Sberbank Said to Face Potential Record Damage ClaimJason Corcoran
A former OAO Sberbank employee who won an employment-tribunal ruling against Russia’s largest bank estimated during the litigation that her damages could be about 30 million pounds ($48 million), according to people familiar with the case.
The amount that Svetlana Lokhova, who worked as an equity saleswoman in Sberbank’s London unit, had calculated in a schedule of damages filed with the tribunal was based in part on an estimate of potential future losses if she can’t work again, one of the people said, asking not to be identified.
A U.K. employment tribunal ruled last week that Lokhova was subjected to sex discrimination, victimization and sexual harassment after male colleagues sent messages referring to her as “Ms. Cokehead” and “mad Svetlana.”
The panel also ruled in favor of her whistleblowing claim. The derogatory comments about Lokhova were numerous, occurred over a “period of many months,” and were made to her colleagues within Sberbank and to clients, according to the ruling, which concluded that allegations about drug use “had no basis in fact as the claimant is not a drug user.”
In a written comment about the case and the tribunal’s ruling, Lokhova’s law firm said her health had suffered as a result of her experience.
“Ms. Lokhova feels fully vindicated by the Employment Tribunal’s decision to find in her favour in respect of all of the discrimination and whistleblowing claims she pursued against Sberbank,” Lewis Silkin LLP said in an e-mailed statement. “This matter has had a significant adverse effect on her health and career and the decision to pursue her claims against Sberbank and some of its senior employees was extremely brave when one considers the nature of the treatment she had been subjected to and the extent of the opposition she faced. Ms. Lokhova trusts that Sberbank will give all due consideration to what the Tribunal has found in respect of the serious unlawful treatment of her by Sberbank and its employees.”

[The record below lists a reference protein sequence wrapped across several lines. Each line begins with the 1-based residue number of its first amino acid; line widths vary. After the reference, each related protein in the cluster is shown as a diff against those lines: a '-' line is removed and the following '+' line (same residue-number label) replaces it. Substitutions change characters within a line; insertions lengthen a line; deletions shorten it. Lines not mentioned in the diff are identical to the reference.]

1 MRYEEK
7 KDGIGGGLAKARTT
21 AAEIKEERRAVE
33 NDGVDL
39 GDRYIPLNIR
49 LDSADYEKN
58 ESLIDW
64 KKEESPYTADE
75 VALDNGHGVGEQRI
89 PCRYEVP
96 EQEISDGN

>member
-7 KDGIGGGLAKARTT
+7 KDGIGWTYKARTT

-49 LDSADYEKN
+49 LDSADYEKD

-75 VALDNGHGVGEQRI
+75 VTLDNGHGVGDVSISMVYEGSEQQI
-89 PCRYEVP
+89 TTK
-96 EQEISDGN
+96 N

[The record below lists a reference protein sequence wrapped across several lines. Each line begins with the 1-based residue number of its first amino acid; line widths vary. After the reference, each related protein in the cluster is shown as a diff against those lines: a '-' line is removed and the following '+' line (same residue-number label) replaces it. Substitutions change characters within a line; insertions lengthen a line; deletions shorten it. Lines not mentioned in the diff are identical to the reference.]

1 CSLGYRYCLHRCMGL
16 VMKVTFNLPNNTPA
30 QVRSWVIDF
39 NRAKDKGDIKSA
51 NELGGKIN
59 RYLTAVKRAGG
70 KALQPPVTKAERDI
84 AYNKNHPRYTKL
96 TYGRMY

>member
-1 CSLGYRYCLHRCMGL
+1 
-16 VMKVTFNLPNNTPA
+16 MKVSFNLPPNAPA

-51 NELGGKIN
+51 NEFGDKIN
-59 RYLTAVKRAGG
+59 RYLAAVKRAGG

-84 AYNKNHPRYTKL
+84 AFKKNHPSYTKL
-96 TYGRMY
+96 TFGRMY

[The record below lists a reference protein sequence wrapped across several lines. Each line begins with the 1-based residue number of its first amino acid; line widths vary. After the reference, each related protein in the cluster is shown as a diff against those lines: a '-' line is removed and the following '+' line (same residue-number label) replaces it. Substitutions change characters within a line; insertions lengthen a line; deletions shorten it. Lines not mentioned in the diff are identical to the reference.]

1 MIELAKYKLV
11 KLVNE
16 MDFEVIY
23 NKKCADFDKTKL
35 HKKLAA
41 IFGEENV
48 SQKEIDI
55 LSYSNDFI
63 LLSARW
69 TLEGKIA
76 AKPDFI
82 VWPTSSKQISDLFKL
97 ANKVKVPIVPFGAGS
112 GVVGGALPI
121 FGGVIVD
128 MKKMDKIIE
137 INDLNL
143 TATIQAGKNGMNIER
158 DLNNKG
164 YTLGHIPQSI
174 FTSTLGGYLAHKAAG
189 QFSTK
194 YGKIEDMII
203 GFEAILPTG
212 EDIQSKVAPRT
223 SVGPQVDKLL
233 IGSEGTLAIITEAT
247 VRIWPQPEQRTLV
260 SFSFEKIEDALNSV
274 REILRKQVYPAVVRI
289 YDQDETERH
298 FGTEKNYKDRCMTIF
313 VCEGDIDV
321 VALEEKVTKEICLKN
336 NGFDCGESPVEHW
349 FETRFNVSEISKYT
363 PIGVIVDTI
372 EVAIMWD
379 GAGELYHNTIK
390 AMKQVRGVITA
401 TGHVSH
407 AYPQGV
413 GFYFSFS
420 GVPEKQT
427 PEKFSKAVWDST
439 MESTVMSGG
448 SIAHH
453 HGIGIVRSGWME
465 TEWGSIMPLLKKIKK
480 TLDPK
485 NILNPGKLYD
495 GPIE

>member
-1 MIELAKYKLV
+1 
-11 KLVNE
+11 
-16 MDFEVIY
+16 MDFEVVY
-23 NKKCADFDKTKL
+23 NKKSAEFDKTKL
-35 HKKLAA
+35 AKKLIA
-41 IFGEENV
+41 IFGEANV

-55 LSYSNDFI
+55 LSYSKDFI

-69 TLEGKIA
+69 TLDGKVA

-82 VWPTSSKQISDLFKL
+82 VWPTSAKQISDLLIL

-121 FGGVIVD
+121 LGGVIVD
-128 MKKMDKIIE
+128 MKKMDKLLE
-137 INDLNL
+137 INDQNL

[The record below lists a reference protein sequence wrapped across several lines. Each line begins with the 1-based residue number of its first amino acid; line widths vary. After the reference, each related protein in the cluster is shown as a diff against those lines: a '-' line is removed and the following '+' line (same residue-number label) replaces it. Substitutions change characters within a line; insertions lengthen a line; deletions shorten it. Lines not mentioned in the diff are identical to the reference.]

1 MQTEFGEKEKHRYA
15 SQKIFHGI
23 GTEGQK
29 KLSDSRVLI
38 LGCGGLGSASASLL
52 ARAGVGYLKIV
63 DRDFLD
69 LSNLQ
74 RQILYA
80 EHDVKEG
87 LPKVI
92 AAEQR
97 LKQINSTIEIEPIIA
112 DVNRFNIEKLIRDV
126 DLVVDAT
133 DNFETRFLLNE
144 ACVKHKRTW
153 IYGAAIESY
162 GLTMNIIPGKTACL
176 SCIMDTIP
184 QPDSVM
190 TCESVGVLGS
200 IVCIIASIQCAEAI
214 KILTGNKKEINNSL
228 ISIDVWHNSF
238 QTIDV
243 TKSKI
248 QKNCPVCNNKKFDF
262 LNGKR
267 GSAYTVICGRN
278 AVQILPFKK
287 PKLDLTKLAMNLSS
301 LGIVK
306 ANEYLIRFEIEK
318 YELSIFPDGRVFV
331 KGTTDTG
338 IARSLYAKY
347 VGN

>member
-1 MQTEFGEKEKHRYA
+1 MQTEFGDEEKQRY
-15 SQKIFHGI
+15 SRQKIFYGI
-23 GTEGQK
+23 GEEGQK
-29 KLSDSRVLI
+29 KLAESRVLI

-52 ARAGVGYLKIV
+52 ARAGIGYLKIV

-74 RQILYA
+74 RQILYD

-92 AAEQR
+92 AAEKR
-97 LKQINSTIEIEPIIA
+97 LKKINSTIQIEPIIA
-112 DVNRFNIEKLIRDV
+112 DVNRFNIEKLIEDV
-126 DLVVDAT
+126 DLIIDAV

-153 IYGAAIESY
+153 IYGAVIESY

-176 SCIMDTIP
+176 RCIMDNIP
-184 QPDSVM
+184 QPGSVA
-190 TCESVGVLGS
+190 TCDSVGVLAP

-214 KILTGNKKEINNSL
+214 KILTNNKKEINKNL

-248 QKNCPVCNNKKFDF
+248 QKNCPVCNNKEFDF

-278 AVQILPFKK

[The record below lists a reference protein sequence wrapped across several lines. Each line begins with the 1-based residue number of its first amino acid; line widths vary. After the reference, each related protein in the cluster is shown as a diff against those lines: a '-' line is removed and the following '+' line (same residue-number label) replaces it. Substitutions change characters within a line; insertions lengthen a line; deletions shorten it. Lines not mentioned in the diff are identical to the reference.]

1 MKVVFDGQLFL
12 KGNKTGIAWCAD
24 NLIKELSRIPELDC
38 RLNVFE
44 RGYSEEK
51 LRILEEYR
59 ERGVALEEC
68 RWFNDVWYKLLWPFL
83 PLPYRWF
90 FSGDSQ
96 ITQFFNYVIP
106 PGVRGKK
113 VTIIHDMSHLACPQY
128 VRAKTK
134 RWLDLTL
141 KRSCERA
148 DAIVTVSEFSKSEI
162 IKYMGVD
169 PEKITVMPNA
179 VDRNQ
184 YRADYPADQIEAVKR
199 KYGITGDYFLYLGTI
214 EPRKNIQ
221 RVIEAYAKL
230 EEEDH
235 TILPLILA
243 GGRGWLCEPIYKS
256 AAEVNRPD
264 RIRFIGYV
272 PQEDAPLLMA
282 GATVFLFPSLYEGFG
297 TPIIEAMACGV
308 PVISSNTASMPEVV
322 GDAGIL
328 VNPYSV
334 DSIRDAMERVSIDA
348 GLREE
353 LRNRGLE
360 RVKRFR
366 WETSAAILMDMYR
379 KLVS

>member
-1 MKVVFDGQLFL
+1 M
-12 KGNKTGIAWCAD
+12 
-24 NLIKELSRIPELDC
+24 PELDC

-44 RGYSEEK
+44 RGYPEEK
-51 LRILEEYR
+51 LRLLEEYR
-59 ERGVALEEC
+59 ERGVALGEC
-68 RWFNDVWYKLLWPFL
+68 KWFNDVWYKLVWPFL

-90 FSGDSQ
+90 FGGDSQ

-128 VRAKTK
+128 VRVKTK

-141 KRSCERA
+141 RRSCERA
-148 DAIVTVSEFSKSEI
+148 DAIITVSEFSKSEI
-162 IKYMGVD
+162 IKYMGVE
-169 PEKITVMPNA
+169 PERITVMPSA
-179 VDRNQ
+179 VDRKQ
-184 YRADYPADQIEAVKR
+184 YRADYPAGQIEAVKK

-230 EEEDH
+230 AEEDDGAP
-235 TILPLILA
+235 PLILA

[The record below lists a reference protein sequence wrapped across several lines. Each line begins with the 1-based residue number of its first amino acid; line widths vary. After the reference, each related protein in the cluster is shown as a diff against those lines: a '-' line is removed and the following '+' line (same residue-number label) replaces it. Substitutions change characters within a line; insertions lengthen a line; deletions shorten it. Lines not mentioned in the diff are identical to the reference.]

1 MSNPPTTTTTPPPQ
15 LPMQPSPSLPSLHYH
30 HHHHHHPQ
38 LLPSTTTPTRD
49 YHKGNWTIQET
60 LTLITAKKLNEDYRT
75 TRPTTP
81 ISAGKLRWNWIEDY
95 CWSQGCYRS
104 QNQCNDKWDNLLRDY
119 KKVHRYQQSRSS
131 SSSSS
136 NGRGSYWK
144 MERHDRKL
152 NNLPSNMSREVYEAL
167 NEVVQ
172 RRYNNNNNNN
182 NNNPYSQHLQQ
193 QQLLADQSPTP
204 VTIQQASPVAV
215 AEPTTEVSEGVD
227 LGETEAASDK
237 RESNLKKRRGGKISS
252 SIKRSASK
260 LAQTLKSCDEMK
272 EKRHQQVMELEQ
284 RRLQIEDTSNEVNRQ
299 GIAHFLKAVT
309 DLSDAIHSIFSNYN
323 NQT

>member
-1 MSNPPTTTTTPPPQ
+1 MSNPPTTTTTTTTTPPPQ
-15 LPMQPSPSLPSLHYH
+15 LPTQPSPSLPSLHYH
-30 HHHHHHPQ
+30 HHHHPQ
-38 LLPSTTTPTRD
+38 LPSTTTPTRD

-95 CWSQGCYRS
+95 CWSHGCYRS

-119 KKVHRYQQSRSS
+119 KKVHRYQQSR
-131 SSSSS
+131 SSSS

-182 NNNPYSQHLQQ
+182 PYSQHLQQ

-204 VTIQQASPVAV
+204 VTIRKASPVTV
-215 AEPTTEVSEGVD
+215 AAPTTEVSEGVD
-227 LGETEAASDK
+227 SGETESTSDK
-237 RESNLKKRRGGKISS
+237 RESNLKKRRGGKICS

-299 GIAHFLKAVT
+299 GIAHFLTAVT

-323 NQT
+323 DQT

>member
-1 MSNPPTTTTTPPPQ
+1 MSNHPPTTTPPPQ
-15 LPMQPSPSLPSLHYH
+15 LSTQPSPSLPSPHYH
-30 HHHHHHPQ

The three-judge panel will decide on damages if Lokhova and Sberbank decline to negotiate a settlement. Lokhova declined to comment through a spokesman.
Damage awards in cases involving sexual discrimination can exceed the standard 70,000-pound cap on U.K. employment tribunal cases. A settlement of 30 million pounds would be the largest ever awarded in a sexual discrimination case in the U.K., according to employment lawyer Jo Keddie, who isn’t involved in Lokhova’s legal proceeding.
“It could be an inflated, best-case scenario figure, but it’s still likely she will get a substantial sum,” Keddie said by phone.
The largest amount ever awarded in a U.K. discrimination lawsuit is just under 4.5 million pounds, according to Tim Johnson, an employment lawyer in London.
Lokhova, 33, quit Troika Dialog, the Russian brokerage that Sberbank later acquired, in February 2010, after accusing a colleague of “improper trading activity,” the tribunal said in its ruling. She joined Sberbank’s U.K. division in 2011 with a salary of 120,000 pounds a year and a guaranteed bonus that December of $300,000, according to the decision.
David Longmuir, a former Sberbank manager, sent e-mails and made remarks to Lokhova’s colleagues that were “offensive and derogatory, and often personal in nature,” the judges said, finding that he was personally liable for gender-related harassment. She went on leave in January 2012, citing the stress of working in a hostile environment on an all-male sales desk, and never returned. Longmuir has since resigned from the bank.
Longmuir “set about his campaign in a whole hearted and vigorous manner, using any opportunity to undermine and criticize the Claimant in the most unpleasant manner,” according to the tribunal’s ruling. “The remarks were protracted and sustained over a period of many months, and they were numerous. They were made not just only to the Claimant’s peers and colleagues but also externally to clients, which could have been detrimental to the Claimant’s career” at Sberbank.
The tribunal also faulted Longmuir’s supervisor, Paolo Zaniboni, who headed the London office at the time. Zaniboni “failed to manage properly the situation,” the judges wrote, finding him liable for Lokhova’s victimization.
Paul Marriott, a spokesman for Sberbank in London, declined to comment.